Hello! Who are you?
Hi! I’m Nika Kabiri and I’m a decision scientist. I also work as Senior Director of Decision Science at Clio.
When I’m not working, I’m reading, writing, and watching films. Geeking out on whatever catches my interest. I live in the middle of nowhere, Colorado, so there’s tons of hiking and skiing around here, which I also get into.
Life is simple, which to me is a prerequisite for happiness. I spend more of my time doing what I want than what I don’t, which also makes it easier to be happy.
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What is your struggle and when did it start?
In my early 20s, I suffered from depression and anxiety. I was suicidal and I was self-harming. I sought professional help, and over the course of several months, I was diagnosed with so many things, none of which really made total sense to me.
I was undiagnosed too (“We thought you were X but really you might be Y.”) At one point, my psychiatrist wondered if I was schizophrenic, which I’m not. Honestly, I still don’t have a clear name for my struggle. It was just… struggle.
I have some ideas about what led me to feel the way I did, but honestly, the search for answers in my past all felt like speculation and storytelling to me.
What I know now, but didn’t know then, is that memory isn’t what most of us think it is, according to scientific research anyway. In a nutshell, our memory sucks, not because we’re not smart or because we’re flawed in some way, but because the human brain is too limited to catch everything, process it correctly, and store it perfectly.
Studies have shown that a lot of our memories are really a result of our filling empty spaces of recollection with our own conclusions. And on some level, going through therapy and trying to sort out my past seemed like a futile effort. I knew I couldn’t remember it all. I wasn’t about to make parts of it up just to feel at ease. I wasn’t comfortable crafting a narrative about my personal history that may have sounded right but wasn’t based on evidence.
Now, because I’ve done decision science for so many years, I know that our efforts and piecing together our personal histories are clouded by cognitive biases. So, I decided to put more of my focus on the future than I had been doing.
I shifted my focus toward what to do next, and on what decisions I needed to make to live a better life. That mindset shift is what saved me. Before that, I was spinning my wheels, going nowhere.
Over the years, as I made better choices, my life became better and better. When I studied decision-making as an academic, my own choice-making leveled up. The more I learned about the science behind how decisions go wrong, I could improve my decisions. And sure enough, my life totally turned around.
Today, I don’t struggle. I don’t believe “happiness” is a goal as much as it is a temporary experience, but I can say that more of my life is filled with either neutral or positive feelings than with negative ones. And that’s about as good as it gets.
How did this struggle make you feel at your worst moments?
In my worst moments, my struggle made me feel like a failure. Which I later realized was such an exacerbation of the problem. I was so caught up in what it all meant – about who I was, whether or not I’d make it in life, whether or not I would ever fit in anywhere. All that focus on the meaning of it all… and I could never arrive at a solid answer.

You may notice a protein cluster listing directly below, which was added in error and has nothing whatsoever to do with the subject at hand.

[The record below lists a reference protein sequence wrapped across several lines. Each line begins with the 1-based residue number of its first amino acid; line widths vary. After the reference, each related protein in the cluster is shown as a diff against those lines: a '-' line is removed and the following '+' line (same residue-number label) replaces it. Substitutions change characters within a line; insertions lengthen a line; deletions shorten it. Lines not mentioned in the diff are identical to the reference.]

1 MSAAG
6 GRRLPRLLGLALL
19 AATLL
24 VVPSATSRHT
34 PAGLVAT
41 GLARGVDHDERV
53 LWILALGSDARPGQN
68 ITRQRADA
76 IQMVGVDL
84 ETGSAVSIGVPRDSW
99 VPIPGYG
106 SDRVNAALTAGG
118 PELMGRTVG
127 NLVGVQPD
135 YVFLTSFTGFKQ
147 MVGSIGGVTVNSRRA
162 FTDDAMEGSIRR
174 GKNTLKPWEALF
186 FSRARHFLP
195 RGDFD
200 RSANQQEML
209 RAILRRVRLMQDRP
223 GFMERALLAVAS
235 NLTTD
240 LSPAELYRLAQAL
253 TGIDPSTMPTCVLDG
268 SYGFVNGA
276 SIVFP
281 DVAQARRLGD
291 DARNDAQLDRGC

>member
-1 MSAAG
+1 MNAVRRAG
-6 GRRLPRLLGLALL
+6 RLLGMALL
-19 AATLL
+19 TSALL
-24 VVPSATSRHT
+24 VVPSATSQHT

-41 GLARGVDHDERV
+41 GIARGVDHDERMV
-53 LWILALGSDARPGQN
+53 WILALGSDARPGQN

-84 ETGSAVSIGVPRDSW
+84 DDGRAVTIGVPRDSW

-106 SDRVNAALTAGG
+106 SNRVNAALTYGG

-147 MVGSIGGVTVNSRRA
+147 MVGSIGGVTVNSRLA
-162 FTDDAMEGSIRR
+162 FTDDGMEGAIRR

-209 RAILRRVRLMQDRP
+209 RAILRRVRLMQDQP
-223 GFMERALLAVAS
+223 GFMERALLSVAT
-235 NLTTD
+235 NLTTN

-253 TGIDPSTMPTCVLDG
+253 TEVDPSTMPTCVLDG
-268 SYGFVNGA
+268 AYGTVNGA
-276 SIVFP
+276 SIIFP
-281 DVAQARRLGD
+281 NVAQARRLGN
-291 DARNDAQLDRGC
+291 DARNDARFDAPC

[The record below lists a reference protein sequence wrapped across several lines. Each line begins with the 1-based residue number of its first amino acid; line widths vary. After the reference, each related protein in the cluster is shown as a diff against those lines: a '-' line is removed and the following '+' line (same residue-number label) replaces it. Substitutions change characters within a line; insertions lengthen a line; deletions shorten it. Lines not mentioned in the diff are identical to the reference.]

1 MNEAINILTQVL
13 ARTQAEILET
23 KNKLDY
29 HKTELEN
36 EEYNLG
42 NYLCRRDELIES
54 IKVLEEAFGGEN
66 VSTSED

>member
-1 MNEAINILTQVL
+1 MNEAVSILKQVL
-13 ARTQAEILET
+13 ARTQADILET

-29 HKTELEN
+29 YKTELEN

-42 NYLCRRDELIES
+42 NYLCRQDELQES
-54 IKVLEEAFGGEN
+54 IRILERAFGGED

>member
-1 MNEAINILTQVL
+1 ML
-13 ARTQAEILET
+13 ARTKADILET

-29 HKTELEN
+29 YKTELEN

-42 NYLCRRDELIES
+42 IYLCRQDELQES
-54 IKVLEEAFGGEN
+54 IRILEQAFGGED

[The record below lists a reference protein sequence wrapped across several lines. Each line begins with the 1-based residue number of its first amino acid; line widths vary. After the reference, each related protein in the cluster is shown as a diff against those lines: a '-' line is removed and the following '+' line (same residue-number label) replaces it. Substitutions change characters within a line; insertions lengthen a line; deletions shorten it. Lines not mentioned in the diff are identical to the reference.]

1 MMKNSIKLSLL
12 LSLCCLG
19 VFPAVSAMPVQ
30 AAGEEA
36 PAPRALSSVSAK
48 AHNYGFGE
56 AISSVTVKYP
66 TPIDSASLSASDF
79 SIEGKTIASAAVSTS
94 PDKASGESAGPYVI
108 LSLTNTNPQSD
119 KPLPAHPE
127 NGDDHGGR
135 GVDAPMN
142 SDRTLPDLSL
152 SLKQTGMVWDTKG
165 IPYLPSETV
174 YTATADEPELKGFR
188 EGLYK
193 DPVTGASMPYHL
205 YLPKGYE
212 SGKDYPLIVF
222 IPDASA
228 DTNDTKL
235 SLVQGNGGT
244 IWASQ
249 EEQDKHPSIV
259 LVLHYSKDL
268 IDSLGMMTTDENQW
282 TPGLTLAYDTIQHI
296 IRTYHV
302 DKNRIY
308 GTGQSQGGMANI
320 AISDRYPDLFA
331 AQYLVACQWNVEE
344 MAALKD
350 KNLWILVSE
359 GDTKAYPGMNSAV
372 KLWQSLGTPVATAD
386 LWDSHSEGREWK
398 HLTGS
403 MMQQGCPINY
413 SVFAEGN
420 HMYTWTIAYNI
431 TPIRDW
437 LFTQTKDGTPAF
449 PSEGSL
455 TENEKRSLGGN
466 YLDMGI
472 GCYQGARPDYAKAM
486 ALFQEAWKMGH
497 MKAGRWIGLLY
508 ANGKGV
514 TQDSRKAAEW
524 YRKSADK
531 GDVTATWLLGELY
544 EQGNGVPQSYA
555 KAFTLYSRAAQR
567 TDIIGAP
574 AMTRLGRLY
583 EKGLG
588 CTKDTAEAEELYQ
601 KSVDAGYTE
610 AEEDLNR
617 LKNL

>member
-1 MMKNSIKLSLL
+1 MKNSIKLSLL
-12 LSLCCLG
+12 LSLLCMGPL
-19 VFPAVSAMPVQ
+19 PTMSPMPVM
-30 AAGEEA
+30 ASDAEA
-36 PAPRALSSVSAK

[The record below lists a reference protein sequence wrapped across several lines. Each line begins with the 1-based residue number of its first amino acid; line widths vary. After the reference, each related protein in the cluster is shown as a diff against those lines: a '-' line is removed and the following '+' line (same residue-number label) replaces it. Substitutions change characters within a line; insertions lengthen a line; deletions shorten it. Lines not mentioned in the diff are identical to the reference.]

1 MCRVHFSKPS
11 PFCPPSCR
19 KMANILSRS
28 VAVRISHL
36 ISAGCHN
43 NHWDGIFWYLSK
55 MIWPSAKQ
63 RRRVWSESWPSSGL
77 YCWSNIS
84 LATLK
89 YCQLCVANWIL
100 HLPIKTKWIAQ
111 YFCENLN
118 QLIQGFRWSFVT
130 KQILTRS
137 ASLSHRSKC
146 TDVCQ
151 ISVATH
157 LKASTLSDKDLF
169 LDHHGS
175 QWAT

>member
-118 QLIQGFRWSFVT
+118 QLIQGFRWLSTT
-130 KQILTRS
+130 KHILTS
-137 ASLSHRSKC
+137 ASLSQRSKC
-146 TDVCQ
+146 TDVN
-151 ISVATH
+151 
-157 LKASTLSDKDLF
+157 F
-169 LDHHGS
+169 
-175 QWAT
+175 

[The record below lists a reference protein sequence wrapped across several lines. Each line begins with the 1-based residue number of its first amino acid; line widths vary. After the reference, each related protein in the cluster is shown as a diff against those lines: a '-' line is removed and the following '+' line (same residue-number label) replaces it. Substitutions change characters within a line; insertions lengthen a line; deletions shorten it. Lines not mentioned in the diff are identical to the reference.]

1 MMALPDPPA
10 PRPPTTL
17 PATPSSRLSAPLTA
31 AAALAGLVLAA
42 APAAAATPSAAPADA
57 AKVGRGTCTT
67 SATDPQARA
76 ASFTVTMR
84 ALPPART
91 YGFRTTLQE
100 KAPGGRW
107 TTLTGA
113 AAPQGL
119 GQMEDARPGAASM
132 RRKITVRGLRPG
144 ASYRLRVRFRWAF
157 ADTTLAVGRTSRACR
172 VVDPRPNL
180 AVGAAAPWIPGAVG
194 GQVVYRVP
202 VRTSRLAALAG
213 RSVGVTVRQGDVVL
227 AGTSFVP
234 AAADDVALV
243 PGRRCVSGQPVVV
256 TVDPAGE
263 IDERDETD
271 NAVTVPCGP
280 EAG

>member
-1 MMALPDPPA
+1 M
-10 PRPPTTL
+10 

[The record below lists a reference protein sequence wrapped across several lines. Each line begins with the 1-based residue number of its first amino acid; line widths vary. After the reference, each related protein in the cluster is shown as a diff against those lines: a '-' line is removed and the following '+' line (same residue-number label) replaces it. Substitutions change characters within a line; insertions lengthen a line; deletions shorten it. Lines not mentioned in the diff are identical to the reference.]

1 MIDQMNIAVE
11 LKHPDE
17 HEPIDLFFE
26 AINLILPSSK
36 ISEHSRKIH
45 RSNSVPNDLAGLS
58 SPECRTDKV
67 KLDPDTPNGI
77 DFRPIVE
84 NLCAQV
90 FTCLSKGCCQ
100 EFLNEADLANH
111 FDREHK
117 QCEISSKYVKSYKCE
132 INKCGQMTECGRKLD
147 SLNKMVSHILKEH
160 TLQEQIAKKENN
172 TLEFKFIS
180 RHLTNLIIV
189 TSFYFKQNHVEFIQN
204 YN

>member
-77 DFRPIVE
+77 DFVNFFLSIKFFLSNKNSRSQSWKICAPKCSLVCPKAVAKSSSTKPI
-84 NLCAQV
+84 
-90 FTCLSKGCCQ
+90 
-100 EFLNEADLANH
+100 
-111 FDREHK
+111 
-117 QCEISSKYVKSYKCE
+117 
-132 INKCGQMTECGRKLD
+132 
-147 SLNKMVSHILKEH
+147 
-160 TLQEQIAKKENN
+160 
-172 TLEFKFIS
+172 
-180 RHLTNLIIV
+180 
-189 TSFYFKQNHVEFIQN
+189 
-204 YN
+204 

Because I wasn’t using solid evidence to understand my situation; I was just using my own thoughts and feelings, which were terribly limited. I mean, one person cannot possibly know all there is to know in order to make sense of themselves or the world. Life is simply too complex for that.
Anyway, because I felt like a failure… because I decided that my struggles meant I was a failure, I did hide my struggles from other people. When I let my pain show, it frightened them anyway, so it was a sort of lose-lose situation, as far as I could see.
Feeling as distraught as I did, believing I was deeply flawed because of it, and going through it alone… all of those things together are a recipe for serious unhappiness. To put it very mildly. In reality, these things together were why I often felt suicide was the only way out.
But boy was I wrong. And I’m glad I was.
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Was there a moment when you started to turn things around?
I remember that moment vividly. I had been in therapy for about a year, maybe more. Had been on all sorts of meds. None of it improved my circumstances. None of it made me happier.
Therapy and medication have helped a lot of people, and I would never minimize that, nor would I advise anyone to quit. I learned a lot through treatment. But I still felt incredibly stuck and hopeless. I just knew I needed to take another route.
I had gotten an internship to work in another city for the summer, which was remarkable given how hard it was to keep it together. The first morning I woke up in this new city, far from my doctors, my family, and all my problems, I was able to see things with a fresh perspective.
I thought, “This is my chance.” That was the first time I realized that all I had was the ability to make my own choices. I was struggling and was deeply unhappy, but I could make decisions that might turn it around.
I believed that better decisions could get me where I wanted to go.
So, I stopped taking my meds and spent that summer doing things that were… healthy. When I returned home, I quit therapy and continued to make those healthy decisions. I cleaned up my diet, stopped drinking and smoking, and started eating healthy foods. I exercised. I spent time studying rather than going to bars.
And though those choices didn’t completely solve my problems, they elevated my circumstances to a place where I could clearly start thinking about what to do next. Sometimes, a few good decisions are all you really need.
What steps did you take to overcome your struggle?
First, I cared deeply about making healthy life choices. Research consistently connects good sleep, a healthy diet, and exercise with better mental health.